Tronti’s logic is flawless. He identifies the working class as such, a class whose identity is forced on its members by their relation to capital and by the processes of its development. They are agents of their own exploitation, but therein lies their power. The necessity for workers’ political organizing is evident in this. Stepping away from Quaderni Rossi, Tronti, with a group of others (among whom was Toni Negri), experimented with different forms of intervention, ranging from factory newspapers to leaflets. The idea was to “speak to the workers” and “establish a permanent dialogue” with them because otherwise, their work would represent “the chattering of disinterested intellectuals.” By addressing immediate concerns of particular struggles, Tronti hoped to generalize from the particular, thus creating connections between different struggles and workers involved in them. In doing so, practical work of organizing would be combined with theory. By politically reconstructing the working class, Tronti hoped to equip it to fight class-collaboration. In 1964, Tronti co-found Classe Operaia, which was to impact this proletarian political subjectivity and transform workers and the working class into revolutionary agents.

For Tronti, working-class action tends to lead to capitalist conjunctures or moments of politically interpreted economic crises. At these moments, the working class should choose to cease articulating capitalist objectives and adopt the strategy of refusal. Refusing to be co-opted into capitalist needs, the working class creates a whole new interpretation of the crisis as it articulates itself in direct opposition to capital. Its subjectivity subsumes capitalist class relations and blocks their further development. While the working-class acts strategically, the role of the Party is to take responsibility for the tactics. Workers, in other words, ought to act to destabilize capitalist relations and prevent their long-term consolidation by way of different political machinations like social-democracy. Tronti identified the PCI as a possible avenue for politically leading this agitation, thereby indicating his beliefs on the relationship between the masses and the Party. In his “It’s Not Time for Social Democracy,” he notes that by “keeping open this continual uncertainty about this possible general management of power,” the working class Party keeps the revolutionary process alive. The Party should “practice the discourse” and avoid theoretical posturing, for “there is no autonomous development of theoretical discoveries that is separate from their organizational practices.” Tronti maintained that often the Party and the workers busy themselves with two separate areas of struggle. While the workers, directly engaged in the class struggle, operate within the economic realm without politically articulating themselves, the Party “exhausts political potential” without reference to the class struggle. As Anastasi summarizes Tronti: “from the working class within and against capital to the Party within and against the state.”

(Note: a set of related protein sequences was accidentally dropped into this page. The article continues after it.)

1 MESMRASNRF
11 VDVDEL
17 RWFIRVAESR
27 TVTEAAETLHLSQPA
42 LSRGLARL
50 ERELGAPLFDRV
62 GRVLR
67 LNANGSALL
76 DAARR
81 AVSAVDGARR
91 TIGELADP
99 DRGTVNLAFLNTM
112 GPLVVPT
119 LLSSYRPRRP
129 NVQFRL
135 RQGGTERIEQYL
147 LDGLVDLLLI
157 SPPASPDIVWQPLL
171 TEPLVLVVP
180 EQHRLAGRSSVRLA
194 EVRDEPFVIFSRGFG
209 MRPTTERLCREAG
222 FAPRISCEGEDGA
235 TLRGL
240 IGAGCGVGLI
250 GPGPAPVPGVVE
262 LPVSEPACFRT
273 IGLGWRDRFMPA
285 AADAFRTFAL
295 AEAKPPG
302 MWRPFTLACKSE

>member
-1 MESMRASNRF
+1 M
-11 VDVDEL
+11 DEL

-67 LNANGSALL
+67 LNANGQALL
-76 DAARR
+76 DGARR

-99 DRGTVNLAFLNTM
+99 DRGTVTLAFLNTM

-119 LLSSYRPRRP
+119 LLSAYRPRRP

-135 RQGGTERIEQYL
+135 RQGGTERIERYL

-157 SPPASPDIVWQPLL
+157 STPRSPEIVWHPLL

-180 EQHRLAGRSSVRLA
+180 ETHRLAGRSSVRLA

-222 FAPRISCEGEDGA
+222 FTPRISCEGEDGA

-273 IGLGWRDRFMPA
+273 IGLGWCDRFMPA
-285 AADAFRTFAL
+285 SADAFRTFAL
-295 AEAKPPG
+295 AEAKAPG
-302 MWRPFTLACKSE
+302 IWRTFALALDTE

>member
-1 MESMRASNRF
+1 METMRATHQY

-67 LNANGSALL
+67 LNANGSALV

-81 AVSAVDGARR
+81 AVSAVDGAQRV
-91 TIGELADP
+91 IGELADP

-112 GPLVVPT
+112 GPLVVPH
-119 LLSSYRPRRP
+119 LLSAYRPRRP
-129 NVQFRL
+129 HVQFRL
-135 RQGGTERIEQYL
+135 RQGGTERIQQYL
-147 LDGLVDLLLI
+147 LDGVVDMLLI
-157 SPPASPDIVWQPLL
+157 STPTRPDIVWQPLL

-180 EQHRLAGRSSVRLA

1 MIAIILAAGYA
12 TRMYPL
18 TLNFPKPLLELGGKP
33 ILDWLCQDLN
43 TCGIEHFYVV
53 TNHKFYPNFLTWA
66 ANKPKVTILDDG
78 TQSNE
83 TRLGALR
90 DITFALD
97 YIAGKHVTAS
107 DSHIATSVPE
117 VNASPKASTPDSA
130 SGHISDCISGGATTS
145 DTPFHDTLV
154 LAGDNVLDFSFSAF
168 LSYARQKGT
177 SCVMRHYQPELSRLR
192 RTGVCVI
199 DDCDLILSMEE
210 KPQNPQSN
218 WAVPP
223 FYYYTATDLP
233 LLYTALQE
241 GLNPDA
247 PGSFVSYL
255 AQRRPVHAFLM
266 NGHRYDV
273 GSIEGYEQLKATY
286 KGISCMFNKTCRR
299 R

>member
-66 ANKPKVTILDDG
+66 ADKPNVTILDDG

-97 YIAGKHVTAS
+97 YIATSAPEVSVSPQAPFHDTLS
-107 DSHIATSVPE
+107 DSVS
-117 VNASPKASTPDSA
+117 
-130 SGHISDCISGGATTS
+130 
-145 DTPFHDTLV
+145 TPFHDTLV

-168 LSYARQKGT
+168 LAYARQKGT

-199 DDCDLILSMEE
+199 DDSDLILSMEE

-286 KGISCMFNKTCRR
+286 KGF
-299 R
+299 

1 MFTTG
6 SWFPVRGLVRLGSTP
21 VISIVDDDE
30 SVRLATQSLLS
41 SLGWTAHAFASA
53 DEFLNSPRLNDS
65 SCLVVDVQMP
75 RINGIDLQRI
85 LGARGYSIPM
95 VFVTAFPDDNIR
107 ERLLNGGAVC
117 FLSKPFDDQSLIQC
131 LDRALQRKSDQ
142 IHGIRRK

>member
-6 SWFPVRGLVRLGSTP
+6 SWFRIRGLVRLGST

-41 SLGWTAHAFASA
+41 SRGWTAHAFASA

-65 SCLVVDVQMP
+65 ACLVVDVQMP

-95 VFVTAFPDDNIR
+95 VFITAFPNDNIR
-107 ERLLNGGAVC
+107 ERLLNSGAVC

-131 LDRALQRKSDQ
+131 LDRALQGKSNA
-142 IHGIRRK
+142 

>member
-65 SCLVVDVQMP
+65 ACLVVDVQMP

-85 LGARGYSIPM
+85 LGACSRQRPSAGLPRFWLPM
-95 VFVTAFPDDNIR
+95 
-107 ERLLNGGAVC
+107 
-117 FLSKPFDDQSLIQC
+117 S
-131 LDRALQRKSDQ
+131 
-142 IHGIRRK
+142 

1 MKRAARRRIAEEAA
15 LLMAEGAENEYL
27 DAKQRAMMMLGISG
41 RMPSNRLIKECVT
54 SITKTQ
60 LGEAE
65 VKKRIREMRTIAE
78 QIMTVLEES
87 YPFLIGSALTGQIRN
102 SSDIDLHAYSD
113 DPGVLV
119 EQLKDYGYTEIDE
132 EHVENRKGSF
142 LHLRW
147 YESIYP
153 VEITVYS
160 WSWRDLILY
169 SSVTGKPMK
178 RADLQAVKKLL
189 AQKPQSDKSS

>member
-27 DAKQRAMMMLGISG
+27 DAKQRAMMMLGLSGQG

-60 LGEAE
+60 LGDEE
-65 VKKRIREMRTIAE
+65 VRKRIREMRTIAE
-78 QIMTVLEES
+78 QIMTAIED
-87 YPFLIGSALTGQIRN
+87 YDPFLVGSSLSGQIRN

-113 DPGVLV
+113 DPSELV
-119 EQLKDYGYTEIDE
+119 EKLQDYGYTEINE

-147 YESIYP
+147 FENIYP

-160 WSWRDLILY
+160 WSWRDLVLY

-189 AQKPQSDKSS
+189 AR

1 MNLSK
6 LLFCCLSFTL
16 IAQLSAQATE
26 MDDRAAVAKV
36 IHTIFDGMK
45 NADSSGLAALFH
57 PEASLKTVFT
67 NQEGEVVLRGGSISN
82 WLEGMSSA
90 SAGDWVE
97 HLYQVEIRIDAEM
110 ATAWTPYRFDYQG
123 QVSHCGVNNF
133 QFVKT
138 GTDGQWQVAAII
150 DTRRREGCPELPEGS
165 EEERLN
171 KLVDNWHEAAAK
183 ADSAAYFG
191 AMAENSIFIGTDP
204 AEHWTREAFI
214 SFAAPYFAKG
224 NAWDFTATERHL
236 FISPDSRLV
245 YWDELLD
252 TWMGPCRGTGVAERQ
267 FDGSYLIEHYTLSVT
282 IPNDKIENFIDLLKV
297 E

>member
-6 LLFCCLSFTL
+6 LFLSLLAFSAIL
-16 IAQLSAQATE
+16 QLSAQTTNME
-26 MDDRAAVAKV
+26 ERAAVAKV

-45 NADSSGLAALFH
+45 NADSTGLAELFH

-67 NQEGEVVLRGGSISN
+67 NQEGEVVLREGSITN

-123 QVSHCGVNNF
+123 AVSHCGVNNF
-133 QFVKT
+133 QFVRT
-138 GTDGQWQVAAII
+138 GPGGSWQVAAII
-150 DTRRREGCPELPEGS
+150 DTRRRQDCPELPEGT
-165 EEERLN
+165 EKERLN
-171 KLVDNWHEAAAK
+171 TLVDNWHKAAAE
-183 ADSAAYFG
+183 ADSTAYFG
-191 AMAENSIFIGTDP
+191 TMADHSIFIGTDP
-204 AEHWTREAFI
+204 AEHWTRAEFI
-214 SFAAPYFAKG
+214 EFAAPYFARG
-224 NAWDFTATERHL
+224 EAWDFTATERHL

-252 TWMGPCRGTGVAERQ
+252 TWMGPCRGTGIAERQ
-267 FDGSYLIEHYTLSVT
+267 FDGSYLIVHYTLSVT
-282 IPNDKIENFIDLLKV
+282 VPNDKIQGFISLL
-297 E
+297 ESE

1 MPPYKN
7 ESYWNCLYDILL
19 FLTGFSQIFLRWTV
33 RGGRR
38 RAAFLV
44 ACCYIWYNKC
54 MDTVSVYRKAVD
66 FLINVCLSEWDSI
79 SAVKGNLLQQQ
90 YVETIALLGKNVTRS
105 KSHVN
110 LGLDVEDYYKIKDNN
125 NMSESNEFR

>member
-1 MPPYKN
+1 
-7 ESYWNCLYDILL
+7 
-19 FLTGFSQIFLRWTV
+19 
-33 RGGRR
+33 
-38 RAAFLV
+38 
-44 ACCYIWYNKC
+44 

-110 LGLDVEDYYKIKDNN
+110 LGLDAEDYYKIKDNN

By uniting theory and practice, Tronti asserted “opportunistic maximalism” as the ideology of the revolution. The working class and the Party would use strategy and tactics to act inside and against the process of capitalist development, out of which a new socialist experiment can be born. This focus on action is evident in the translated works of Tronti by Anastasi, which makes this anthology a valuable primer for activists and militants.